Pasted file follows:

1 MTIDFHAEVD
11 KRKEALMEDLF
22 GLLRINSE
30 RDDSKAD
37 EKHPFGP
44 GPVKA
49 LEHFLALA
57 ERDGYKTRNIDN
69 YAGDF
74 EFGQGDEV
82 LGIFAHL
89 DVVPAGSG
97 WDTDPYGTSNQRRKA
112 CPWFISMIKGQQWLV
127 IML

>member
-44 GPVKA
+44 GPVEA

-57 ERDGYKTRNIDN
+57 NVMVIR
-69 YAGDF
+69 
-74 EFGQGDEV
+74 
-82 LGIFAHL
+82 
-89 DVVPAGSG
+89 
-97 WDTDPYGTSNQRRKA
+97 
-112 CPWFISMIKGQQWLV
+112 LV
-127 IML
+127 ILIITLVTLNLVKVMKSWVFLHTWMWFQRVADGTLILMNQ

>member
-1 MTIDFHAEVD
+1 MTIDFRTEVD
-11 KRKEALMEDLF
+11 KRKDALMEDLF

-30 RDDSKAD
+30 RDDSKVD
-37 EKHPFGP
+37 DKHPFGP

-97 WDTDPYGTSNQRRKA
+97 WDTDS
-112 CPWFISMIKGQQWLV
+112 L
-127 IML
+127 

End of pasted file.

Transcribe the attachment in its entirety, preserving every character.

1 MTIDFHAEVD
11 KRKEALMEDLF
22 GLLRINSE
30 RDDSKAD
37 EKHPFGP
44 GPVKA
49 LEHFLALA
57 ERDGYKTRNIDN
69 YAGDF
74 EFGQGDEV
82 LGIFAHL
89 DVVPAGSG
97 WDTDPYGTSNQRRKA
112 CPWFISMIKGQQWLV
127 IML

>member
-44 GPVKA
+44 GPVEA

-57 ERDGYKTRNIDN
+57 NVMVIR
-69 YAGDF
+69 
-74 EFGQGDEV
+74 
-82 LGIFAHL
+82 
-89 DVVPAGSG
+89 
-97 WDTDPYGTSNQRRKA
+97 
-112 CPWFISMIKGQQWLV
+112 LV
-127 IML
+127 ILIITLVTLNLVKVMKSWVFLHTWMWFQRVADGTLILMNQ

>member
-1 MTIDFHAEVD
+1 MTIDFRTEVD
-11 KRKEALMEDLF
+11 KRKDALMEDLF

-30 RDDSKAD
+30 RDDSKVD
-37 EKHPFGP
+37 DKHPFGP

-97 WDTDPYGTSNQRRKA
+97 WDTDS
-112 CPWFISMIKGQQWLV
+112 L
-127 IML
+127 